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Opinion: PUC Should Consider Easements in Line Case

A new transmission line could lead to further fragmentation of the state's rural lands, writes Blair Calvert Fitzsimons of the Texas Agricultural Land Trust.

By Blair Calvert Fitzsimons
Blair Calvert Fitzsimons serves as chief executive officer of the Texas Agricultural Land Trust (TALT), a statewide non-profit organization.

The Lower Colorado River Authority (LCRA) has proposed construction of a large electrical transmission line across the largest piece of protected land — public or private — in Gillespie County, southwest of Austin.

Owned by renowned conservationist Terese T. Hershey, the 1,500-acre Hershey Ranch is protected by a conservation easement, which was supposed to conserve it in perpetuity.

This proposal by LCRA challenges the integrity of the conservation easement, and undermines an effective tool for conserving the state’s critical natural resources.

The Hill Country Land Trust, one of Texas’ 30 private, nonprofit land trusts, “holds” the conservation easement, and is entrusted with ensuring that the land is protected forever.

A conservation easement is a voluntary agreement — individually negotiated between landowner and land trust for each property — that perpetually restricts all future non-agricultural development of the property. The landowner retains title to the property, while being assured that it will stay in its natural, productive state forever.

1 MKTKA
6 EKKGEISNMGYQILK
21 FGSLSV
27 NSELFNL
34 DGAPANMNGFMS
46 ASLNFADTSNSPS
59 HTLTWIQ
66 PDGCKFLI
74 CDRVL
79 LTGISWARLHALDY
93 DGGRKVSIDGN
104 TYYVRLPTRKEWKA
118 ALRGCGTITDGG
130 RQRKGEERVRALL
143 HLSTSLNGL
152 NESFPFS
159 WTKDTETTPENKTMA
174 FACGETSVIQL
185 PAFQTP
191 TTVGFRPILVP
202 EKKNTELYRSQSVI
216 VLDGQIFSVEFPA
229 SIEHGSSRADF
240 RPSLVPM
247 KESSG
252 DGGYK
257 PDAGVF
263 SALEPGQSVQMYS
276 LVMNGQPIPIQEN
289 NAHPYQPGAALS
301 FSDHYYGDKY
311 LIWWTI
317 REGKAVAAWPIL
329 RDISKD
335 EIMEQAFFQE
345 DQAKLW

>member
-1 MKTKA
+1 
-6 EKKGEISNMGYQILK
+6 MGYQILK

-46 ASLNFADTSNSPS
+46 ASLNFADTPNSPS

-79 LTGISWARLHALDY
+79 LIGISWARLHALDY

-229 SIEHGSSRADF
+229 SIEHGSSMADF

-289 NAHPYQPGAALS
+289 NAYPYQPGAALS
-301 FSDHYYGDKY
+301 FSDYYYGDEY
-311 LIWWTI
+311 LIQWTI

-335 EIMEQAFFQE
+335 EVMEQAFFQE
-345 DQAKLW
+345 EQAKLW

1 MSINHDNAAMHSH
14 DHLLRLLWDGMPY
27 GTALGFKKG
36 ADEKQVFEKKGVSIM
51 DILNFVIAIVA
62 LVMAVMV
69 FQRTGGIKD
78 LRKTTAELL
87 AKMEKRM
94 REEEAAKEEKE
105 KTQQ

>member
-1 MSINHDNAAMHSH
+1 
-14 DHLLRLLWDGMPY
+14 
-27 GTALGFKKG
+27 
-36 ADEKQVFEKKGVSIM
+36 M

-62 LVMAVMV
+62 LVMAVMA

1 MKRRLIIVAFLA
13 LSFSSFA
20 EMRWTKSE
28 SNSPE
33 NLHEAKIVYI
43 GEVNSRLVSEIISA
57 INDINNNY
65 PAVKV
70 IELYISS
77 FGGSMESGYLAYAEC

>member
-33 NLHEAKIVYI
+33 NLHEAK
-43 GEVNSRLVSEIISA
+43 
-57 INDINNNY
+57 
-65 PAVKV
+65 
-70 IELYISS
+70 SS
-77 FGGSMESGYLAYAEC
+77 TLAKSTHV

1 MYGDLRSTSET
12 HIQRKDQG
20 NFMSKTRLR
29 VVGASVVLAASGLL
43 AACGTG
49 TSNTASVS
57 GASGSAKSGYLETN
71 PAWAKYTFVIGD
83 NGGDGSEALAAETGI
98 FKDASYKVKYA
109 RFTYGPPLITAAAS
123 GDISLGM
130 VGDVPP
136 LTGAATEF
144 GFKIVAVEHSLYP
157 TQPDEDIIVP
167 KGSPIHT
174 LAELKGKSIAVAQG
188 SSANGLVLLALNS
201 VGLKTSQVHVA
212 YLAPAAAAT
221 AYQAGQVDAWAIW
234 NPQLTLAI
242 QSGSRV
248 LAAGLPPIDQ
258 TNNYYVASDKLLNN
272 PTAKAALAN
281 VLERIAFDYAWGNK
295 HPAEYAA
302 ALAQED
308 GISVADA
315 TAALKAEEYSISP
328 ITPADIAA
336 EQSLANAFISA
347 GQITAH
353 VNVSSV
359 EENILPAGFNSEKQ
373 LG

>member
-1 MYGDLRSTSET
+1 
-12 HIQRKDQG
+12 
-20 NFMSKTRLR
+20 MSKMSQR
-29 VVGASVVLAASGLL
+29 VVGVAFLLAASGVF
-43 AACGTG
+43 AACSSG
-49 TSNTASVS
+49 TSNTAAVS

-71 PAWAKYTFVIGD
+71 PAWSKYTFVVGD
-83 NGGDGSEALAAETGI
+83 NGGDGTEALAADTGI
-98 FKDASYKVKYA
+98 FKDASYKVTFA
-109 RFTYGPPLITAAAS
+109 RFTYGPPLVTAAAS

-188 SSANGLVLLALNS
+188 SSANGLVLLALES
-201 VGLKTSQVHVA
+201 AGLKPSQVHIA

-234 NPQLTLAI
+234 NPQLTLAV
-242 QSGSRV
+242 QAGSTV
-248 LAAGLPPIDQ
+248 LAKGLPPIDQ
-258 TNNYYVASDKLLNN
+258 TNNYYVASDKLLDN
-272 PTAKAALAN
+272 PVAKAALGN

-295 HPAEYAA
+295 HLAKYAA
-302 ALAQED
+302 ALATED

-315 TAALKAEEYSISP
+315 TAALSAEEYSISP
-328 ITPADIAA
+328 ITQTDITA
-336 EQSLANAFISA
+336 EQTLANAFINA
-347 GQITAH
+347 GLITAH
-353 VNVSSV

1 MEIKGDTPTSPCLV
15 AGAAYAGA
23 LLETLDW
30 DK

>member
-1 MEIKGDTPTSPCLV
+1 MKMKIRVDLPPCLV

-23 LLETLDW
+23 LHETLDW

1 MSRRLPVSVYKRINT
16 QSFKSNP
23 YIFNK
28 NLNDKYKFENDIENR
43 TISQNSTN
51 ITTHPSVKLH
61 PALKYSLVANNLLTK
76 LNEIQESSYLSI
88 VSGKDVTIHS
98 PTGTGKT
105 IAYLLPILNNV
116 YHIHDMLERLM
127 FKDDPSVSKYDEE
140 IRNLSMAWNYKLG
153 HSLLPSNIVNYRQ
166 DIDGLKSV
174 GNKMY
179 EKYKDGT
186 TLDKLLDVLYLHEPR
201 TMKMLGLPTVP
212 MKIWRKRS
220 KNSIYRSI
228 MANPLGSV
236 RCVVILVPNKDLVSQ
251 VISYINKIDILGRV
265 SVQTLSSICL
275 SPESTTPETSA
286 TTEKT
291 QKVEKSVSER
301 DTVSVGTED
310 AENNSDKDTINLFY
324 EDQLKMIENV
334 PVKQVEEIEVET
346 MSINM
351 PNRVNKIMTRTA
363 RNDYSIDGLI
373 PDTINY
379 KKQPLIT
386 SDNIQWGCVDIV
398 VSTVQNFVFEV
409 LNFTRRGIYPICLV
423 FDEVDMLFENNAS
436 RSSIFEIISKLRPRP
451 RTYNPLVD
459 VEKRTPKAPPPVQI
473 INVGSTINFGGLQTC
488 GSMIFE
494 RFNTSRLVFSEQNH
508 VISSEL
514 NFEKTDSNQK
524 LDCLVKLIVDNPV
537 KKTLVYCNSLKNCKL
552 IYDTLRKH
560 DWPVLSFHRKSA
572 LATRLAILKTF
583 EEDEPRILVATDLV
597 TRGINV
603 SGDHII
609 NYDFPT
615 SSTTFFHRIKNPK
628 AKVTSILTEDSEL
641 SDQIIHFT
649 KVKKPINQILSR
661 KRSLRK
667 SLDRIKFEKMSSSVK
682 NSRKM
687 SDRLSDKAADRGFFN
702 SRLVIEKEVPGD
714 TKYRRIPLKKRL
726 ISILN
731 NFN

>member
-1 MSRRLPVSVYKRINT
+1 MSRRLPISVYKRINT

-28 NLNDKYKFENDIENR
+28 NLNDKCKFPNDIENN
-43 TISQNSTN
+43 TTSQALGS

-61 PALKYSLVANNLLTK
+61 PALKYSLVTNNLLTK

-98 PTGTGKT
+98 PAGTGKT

The conservation easement is an effective strategy to conserve the state’s natural resources without a huge outlay of public funds.  The permanent protection of private rural lands through conservation easements is one of the most cost-effective strategies to conserve our natural resources for the benefit of future generations.

LCRA has taken the position that conservation easements should be given zero consideration by the Texas Public Utility Commission (PUC). Because 95 percent of Texas’ lands are privately owned, this decision has serious public policy implications for our watersheds, aquifer recharge zones, and wildlife habitat. 

So why is this such a big deal? When large power lines crisscross ranches and farms, those lands more easily lend themselves to being chopped into smaller and smaller pieces. This in turn reduces the land’s ability to capture and clean our water, to produce food, and to support our wildlife.

The impending fragmentation of Hershey’s land is just one reminder of what is happening around the state: Texas loses rural and agricultural land faster than any other state.

Every 10 years, we lose over 1 million acres of working agricultural lands to development and an even larger amount to fragmentation. Recognizing the implications for the state’s natural resources, the Texas Legislature last year appropriated funding for nonprofit land trusts to buy conservation easements from farmers and ranchers in key, strategic areas.

Anyone who worries about the loss of rural lands — and the drinking water, wildlife habitat, and open space that those lands provide — should be deeply concerned.

It’s a classic case of clashing public policy priorities.  On the one hand, the state has recognized the need to protect rural lands with a conservation easement. On the other hand, the state could authorize the taking of that land by condemnation for an electric transmission line.

We as a state need to consider the irreversible implications.  

Landowners in the area have filed for a rehearing before the PUC to request that impacts to lands protected by conservation easements be among the factors considered in the decision regarding the environmental impacts of land to be taken by condemnation. With these competing public policy priorities, it’s important that we ask: ‘What is best for Texas?’

Blair Calvert Fitzsimons is CEO of the Texas Agricultural Land Trust, which was created by leaders several statewide agricultural and landowner organizations who were concerned about the rapid loss of working lands in Texas.

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